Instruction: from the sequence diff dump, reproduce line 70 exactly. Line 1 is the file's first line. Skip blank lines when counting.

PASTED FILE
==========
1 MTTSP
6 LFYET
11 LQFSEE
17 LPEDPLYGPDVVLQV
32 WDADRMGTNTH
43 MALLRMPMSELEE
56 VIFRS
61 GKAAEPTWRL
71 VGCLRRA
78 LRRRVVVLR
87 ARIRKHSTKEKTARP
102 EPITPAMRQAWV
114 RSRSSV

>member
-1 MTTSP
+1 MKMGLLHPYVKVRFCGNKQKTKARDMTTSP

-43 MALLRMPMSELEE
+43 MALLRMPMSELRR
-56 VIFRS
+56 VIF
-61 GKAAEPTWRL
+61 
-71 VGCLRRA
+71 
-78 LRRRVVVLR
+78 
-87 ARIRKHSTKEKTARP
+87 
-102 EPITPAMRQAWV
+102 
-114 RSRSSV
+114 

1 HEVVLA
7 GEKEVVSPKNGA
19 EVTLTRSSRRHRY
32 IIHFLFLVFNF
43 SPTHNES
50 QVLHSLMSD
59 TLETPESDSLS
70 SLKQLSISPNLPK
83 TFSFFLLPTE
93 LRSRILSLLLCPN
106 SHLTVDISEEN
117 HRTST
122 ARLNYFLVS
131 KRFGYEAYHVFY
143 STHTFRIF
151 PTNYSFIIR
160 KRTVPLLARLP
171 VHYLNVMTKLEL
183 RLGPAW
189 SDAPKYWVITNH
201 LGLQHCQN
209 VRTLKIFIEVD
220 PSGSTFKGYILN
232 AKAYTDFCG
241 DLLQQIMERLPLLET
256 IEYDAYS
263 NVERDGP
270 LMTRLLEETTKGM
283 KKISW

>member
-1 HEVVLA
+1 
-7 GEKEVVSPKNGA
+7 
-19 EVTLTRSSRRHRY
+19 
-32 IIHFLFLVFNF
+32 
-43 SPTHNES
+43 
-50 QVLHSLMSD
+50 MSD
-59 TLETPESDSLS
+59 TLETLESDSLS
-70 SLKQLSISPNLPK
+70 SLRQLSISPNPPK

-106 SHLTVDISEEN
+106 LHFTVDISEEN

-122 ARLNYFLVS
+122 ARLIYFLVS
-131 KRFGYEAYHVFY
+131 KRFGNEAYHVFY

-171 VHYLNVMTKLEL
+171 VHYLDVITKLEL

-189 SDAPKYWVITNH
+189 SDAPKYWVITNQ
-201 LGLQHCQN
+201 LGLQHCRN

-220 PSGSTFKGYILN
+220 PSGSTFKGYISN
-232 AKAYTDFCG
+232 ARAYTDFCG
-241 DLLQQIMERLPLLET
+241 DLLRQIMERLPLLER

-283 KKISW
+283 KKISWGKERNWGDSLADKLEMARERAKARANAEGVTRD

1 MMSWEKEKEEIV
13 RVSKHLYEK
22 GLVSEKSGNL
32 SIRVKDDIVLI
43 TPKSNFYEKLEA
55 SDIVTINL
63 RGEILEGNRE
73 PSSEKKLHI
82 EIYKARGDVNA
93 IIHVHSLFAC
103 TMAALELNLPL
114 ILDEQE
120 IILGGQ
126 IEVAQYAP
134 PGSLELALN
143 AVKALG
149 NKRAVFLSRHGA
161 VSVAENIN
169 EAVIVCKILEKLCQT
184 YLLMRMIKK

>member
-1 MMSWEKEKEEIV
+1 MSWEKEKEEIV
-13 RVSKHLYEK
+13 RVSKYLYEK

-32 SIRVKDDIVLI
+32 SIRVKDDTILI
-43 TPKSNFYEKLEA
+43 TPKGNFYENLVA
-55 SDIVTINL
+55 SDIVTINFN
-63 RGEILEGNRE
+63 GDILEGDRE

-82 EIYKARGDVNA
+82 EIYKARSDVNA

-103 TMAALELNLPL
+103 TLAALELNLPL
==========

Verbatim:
+32 